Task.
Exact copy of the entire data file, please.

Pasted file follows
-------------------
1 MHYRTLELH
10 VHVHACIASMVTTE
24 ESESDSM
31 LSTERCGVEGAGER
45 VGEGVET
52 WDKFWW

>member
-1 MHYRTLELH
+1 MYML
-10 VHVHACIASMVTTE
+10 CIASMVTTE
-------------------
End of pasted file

1 MHYRTLELH
10 VHVHACIASMVTTE
24 ESESDSM
31 LSTERCGVEGAGER
45 VGEGVET
52 WDKFWW

>member
-1 MHYRTLELH
+1 MYML
-10 VHVHACIASMVTTE
+10 CIASMVTTE